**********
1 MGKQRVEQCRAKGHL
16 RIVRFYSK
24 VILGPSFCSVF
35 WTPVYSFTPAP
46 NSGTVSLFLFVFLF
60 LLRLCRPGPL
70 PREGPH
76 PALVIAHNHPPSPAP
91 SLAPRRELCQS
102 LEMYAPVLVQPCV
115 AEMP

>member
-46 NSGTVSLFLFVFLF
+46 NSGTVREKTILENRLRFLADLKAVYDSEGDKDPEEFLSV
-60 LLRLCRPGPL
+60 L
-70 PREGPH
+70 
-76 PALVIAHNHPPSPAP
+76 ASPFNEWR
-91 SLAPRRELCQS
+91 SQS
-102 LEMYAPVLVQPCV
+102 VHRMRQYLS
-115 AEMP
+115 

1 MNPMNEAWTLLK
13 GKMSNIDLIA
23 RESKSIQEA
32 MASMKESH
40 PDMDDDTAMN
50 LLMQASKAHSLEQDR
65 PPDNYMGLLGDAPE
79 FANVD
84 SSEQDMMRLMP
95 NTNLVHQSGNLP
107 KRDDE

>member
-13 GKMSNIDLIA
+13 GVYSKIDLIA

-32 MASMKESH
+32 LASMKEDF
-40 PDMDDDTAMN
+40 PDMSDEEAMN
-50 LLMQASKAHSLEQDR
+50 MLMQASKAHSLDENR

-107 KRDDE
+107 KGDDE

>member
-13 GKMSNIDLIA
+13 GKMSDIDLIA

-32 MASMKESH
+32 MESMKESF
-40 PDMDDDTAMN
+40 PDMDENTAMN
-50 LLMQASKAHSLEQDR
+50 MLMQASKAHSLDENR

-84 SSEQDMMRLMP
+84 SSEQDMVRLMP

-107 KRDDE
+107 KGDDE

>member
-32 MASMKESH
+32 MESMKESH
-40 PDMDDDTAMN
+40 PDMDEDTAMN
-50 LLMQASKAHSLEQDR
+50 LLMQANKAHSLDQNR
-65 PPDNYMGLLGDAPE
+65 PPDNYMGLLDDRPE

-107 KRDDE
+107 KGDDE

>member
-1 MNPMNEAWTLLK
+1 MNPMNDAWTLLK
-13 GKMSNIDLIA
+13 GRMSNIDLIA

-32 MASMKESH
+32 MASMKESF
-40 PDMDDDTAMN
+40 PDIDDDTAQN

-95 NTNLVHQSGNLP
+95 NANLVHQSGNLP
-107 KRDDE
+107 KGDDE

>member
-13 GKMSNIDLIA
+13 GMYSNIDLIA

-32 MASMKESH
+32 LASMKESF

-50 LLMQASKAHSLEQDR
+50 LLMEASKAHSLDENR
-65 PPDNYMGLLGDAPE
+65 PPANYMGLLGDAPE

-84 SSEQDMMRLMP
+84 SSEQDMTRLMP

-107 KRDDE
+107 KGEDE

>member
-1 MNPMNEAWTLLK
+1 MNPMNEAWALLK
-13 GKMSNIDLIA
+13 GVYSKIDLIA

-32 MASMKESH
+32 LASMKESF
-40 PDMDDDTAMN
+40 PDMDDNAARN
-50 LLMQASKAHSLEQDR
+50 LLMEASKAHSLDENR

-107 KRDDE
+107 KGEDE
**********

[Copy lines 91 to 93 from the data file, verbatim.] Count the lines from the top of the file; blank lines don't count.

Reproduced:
-50 LLMQASKAHSLEQDR
+50 LLMEASKAHSLDENR
-65 PPDNYMGLLGDAPE